In a recent LinkedIN discussion, Michael Gerard asked: How do you establish a culture in a direct sales organization that encourages first and second line sales managers to be better coaches versus simply "super reps"?What specific steps has your organization taken to create this type of culture?
My response –
Excellent topic. This week, in fact, I told a new client that sales training would fail without a culture change.
For now, let's focus on three areas of interaction between sales reps and their managers. The below can serve as a checklist to see if your culture is one of "manager-coach" or "manager-super rep".
(BTW, "call" and "meeting" are interchangeable.)
1) Prior to the sales call – Do the managers have sales stage appropriate role plays they can access to help the rep prepare and practice for the call or do they merely tell the rep, "Here's what I would do."?
2) On the sales call – Do they allow the rep to run the call or meeting or do they take over? In a "manager-coach" culture, the manager lets the rep maintain his important role, but can still save the day by calling a timeout (sorry for the sports metaphor) or stepping in during the summation if the rep has missed something. In a "manager-super rep" culture, the manager is so excited to talk to a prospect, or worse, get the glory, he/she takes all the power and influence away from the rep by talking throughout the call or meeting.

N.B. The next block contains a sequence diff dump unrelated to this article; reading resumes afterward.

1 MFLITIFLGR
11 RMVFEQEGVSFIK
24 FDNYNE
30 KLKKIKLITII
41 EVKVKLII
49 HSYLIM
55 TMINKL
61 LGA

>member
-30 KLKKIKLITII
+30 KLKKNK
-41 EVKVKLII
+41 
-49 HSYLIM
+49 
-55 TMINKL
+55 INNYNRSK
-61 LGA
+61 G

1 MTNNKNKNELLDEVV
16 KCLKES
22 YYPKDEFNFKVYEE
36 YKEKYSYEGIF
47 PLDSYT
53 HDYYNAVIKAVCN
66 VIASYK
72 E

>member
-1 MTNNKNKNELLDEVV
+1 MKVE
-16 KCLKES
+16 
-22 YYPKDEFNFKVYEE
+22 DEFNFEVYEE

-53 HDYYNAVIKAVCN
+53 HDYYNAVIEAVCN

3) After the sales call – Have the managers set the expectation with their reps that they will be asked particulate opportunity qualifying questions after sales calls? Is there a process set for reps to document or recap sales calls to prospects/clients that the managers can review and edit? With the "Manager-super rep" culture, too often post-sales calls interactions boil down to "What percentage are you now forecasting the opportunity?"
I hope this helps.